I've been M.I.A. lately because of my summer internship. I also just moved into a new apartment. I'm finally getting settled in, so I thought I'd finally update my poor, neglected blog.
So there is this amazing Italian restaurant in La Jolla called Piatti and they serve perfectly warm slices of focaccia with this amazing oil, vinegar, herb, and garlic dipping sauce. I could just go there just for the bread. It's that good. Being the person that I am, I decided to try to replicate the same delicious bread at home. I can never be happy with just eating good food, I need to know how to make it myself, too.
book. It's like a textbook and a cookbook got married and had a baby. The book has a couple chapters that educate the reader, but there are also lots of great recipes and pictures of BREAD. I haven't baked the perfect bread yet, but Reinhart's book has definitely helped me become more comfortable with bread baking.
For the bread baking process, the first day was the easy part and it doesn't take too long. The second day is long because you have to proof the bread a couple times and also prepare the herb oil if you haven't already. I made the mistake of starting at 7:00 P.M. This lead me to extend the bread making into a third day. Regardless, the smell of bread baking early in the morning was a-m-a-z-i-n-g and totally worth it. I also ended up making croutons with the leftover bread. YUM.
(Recipe after the jump)
By Peter Reinhart
Makes one 17 by 12-inch foccacia
3 cups (20 ounces) poolish [Recipe included below]
2 2/3 cups unbleached high-gluten or bread flour
2 teaspoons salt
1 1/2 teaspoons instant yeast
6 tablespoons olive oil (need additional 1/4 cup olive oil for shaping foccacia into baking pan)
3/4 cup water, lukewarm
1/4 to 1/2 cup Herb Oil [Recipe included below]
1/4 cup grated Parmesan* (optional)
1. Stir together the flour, salt, and yeast in a 4-quart mixing bowl. Add the oil, poolish, and water and mix until the ingredients form a wet, sticky ball. Knead until the dough is smooth and the ingredients are evenly distributed.
2. Sprinkle enough flour on the counter to make a bed about 6 inches square. Transfer the sticky dough to the bed of flour and dust liberally with flour, patting the dough into a rectangle. Wait 5 minutes for the dough to relax.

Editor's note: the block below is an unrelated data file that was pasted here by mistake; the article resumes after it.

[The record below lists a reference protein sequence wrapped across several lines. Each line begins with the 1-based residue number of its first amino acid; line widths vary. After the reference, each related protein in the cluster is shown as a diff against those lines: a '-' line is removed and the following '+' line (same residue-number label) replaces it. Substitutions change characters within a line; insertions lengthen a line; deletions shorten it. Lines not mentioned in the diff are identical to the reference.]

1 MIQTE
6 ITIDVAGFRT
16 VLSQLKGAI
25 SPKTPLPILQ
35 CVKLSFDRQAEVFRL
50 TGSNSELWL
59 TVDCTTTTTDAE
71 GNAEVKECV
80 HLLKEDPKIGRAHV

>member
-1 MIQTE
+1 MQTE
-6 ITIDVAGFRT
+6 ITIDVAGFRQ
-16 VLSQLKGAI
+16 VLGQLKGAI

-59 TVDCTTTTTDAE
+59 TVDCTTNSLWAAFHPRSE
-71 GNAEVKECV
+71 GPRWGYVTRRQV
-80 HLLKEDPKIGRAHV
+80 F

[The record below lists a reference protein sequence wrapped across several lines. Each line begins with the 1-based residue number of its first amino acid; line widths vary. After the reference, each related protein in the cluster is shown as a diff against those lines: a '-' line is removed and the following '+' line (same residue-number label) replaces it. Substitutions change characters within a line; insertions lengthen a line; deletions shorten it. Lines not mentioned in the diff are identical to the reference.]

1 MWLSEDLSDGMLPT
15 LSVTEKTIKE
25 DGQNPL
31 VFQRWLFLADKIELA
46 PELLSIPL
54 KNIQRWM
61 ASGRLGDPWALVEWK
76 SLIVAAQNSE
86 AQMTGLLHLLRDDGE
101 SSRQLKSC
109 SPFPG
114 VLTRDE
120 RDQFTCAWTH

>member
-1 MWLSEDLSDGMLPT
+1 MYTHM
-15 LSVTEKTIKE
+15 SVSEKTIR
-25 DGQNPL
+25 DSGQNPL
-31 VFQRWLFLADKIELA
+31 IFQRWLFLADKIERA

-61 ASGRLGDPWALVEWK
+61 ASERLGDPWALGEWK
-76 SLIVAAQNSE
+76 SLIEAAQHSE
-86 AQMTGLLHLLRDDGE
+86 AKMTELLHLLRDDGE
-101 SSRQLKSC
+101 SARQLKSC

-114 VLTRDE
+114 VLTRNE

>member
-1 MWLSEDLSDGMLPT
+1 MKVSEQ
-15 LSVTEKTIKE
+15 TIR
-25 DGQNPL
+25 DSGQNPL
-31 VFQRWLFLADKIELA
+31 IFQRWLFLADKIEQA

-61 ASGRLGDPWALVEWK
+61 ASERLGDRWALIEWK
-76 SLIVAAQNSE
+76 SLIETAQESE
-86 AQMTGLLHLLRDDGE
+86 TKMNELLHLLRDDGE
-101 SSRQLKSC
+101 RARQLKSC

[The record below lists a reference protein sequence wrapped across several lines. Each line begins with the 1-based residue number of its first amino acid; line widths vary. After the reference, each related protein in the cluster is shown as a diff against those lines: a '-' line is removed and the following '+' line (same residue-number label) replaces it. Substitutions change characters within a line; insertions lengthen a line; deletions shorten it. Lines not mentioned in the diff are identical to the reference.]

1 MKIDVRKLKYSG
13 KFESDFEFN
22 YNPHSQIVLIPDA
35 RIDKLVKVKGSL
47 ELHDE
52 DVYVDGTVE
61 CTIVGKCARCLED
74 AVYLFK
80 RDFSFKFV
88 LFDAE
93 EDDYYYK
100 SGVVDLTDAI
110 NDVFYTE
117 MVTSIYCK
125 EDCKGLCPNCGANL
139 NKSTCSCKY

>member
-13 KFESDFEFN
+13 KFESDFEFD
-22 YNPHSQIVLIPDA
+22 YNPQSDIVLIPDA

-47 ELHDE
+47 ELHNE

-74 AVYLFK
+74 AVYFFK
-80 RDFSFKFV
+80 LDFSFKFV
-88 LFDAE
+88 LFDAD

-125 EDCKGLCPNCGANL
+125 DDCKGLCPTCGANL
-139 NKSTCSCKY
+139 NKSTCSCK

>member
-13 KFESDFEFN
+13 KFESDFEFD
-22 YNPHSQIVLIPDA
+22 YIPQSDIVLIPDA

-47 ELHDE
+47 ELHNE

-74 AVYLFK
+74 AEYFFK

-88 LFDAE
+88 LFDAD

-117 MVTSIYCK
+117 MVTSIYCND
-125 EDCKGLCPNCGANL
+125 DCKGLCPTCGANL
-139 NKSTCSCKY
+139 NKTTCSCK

3. Coat your hands with flour and stretch the dough from each end to twice its size and fold it, letter style, over itself to return it to a rectangular shape. (Letter style: Fold left 1/3 of the dough to the right, then fold the remaining right 1/3 over the left 1/3. Similar to how you would fold a letter into thirds, so you can fit it in an envelope.) Mist the top of the dough with spray oil, again dust with flour, and loosely cover with plastic wrap.
4. Let rest for 30 minutes. Stretch and fold the dough again; mist with spray oil, dust with flour and cover. After 30 minutes, repeat this one more time.
5. Allow the covered dough to ferment on the counter for 1 hour. It should swell but not necessarily double in size.
6. Line a 17 by 12-inch sheet pan with baking parchment. Drizzle 1/4 cup olive oil over the paper and spread to cover the surface. Lightly oil your hands and transfer the dough to the sheet pan, maintaining the rectangular shape as much as possible. Spoon half of the herb oil over the dough. Use your fingertips to dimple the dough and spread it to fill the pan simultanelously. Do not use the flat of your hands, use only the fingertips, to avoid tearing or ripping the dough. Don't worry if you are unable to fill the pan 100%, especially the corners, since the dough will spread out naturally as it relaxes and proofs.
7. Loosely cover the pan with plastic wrap. Proof at room temperature for about 2 hours, or until the dough fills the pan.
8. About 15 minutes before baking, drizzle the rest of the herb oil and dimple it in. Let the dough relax for 15-30 minutes before baking to allow the gas to build back up.
9. Preheat the oven to 500*F with the oven rack on the middle shelf. Place the pan in the oven and lower the oven setting to 450*F. Bake for 10 minutes. Rotate the pan 180 degrees and continue baking for 5-10 minutes, or until the dough begins to turn a light golden brown.
*During the last 5-10 minutes of baking, I added the grated parmesan cheese.
10. Remove the pan from the oven and immediately transfer the focaccia out of the pan onto a cooling rack. Allow the focaccia to cool for at least 20 minutes before slicing or serving.
Makes about 23 ounces
2 1/2 cups unbleached bread flour
1 1/2 cups water, at room temperature
1/4 teaspoon instant yeast
Stir together the flour, water, and yeast in a mixing bowl until all of the flour is hydrated. The dough should be soft and sticky and look like very thick pancake batter. Cover the bowl with plastic wrap and ferment at room temperature for 3 to 4 hours, or until the sponge becomes bubbly and foamy. Immediately refrigerate it. It will keep fo rup to 3 days in the refrigerator.
2 cups olive oil
1 cup fresh herbs* (ex. basil, parsley, oregano, tarragon, etc.)
1 tablespoon kosher salt
1 teaspoon ground black pepper
5-6 cloves fresh garlic (chopped or pressed)
Warm olive oil to about 100*F. Add 1 cup chopped fresh herbs. Add salt, black pepper, and garlic.
*I used only rosemary.